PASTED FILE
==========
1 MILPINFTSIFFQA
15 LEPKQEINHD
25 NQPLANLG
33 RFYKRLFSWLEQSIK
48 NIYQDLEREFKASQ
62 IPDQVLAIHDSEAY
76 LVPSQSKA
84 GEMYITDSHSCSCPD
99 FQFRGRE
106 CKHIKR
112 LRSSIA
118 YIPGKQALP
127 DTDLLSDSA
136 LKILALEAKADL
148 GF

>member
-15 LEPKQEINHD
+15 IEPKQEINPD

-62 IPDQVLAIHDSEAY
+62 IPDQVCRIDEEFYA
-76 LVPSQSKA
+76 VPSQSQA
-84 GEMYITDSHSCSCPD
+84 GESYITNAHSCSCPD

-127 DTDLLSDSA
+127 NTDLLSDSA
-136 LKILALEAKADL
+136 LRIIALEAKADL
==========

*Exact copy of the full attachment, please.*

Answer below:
1 MILPINFTSIFFQA
15 LEPKQEINHD
25 NQPLANLG
33 RFYKRLFSWLEQSIK
48 NIYQDLEREFKASQ
62 IPDQVLAIHDSEAY
76 LVPSQSKA
84 GEMYITDSHSCSCPD
99 FQFRGRE
106 CKHIKR
112 LRSSIA
118 YIPGKQALP
127 DTDLLSDSA
136 LKILALEAKADL
148 GF

>member
-15 LEPKQEINHD
+15 IEPKQEINPD

-62 IPDQVLAIHDSEAY
+62 IPDQVCRIDEEFYA
-76 LVPSQSKA
+76 VPSQSQA
-84 GEMYITDSHSCSCPD
+84 GESYITNAHSCSCPD

-127 DTDLLSDSA
+127 NTDLLSDSA
-136 LKILALEAKADL
+136 LRIIALEAKADL